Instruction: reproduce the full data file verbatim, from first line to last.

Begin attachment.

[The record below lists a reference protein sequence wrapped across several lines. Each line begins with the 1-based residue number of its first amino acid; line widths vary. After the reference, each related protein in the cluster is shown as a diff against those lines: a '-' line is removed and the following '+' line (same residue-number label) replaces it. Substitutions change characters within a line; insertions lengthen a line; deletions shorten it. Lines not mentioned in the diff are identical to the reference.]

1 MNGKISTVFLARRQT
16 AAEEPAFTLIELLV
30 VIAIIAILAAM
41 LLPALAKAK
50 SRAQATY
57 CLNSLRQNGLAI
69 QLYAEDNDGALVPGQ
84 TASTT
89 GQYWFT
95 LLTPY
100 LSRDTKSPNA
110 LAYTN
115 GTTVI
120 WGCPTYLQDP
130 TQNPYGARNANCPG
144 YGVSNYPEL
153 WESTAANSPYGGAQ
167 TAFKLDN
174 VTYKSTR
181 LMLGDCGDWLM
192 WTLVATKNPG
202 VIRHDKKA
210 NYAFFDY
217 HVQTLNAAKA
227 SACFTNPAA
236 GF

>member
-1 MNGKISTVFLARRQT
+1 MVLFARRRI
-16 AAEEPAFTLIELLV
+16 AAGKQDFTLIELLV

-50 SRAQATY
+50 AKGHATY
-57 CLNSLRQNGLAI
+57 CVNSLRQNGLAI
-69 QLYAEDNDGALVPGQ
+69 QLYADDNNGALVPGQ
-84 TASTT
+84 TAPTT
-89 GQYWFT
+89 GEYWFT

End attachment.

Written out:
[The record below lists a reference protein sequence wrapped across several lines. Each line begins with the 1-based residue number of its first amino acid; line widths vary. After the reference, each related protein in the cluster is shown as a diff against those lines: a '-' line is removed and the following '+' line (same residue-number label) replaces it. Substitutions change characters within a line; insertions lengthen a line; deletions shorten it. Lines not mentioned in the diff are identical to the reference.]

1 MNGKISTVFLARRQT
16 AAEEPAFTLIELLV
30 VIAIIAILAAM
41 LLPALAKAK
50 SRAQATY
57 CLNSLRQNGLAI
69 QLYAEDNDGALVPGQ
84 TASTT
89 GQYWFT
95 LLTPY
100 LSRDTKSPNA
110 LAYTN
115 GTTVI
120 WGCPTYLQDP
130 TQNPYGARNANCPG
144 YGVSNYPEL
153 WESTAANSPYGGAQ
167 TAFKLDN
174 VTYKSTR
181 LMLGDCGDWLM
192 WTLVATKNPG
202 VIRHDKKA
210 NYAFFDY
217 HVQTLNAAKA
227 SACFTNPAA
236 GF

>member
-1 MNGKISTVFLARRQT
+1 MVLFARRRI
-16 AAEEPAFTLIELLV
+16 AAGKQDFTLIELLV

-50 SRAQATY
+50 AKGHATY
-57 CLNSLRQNGLAI
+57 CVNSLRQNGLAI
-69 QLYAEDNDGALVPGQ
+69 QLYADDNNGALVPGQ
-84 TASTT
+84 TAPTT
-89 GQYWFT
+89 GEYWFT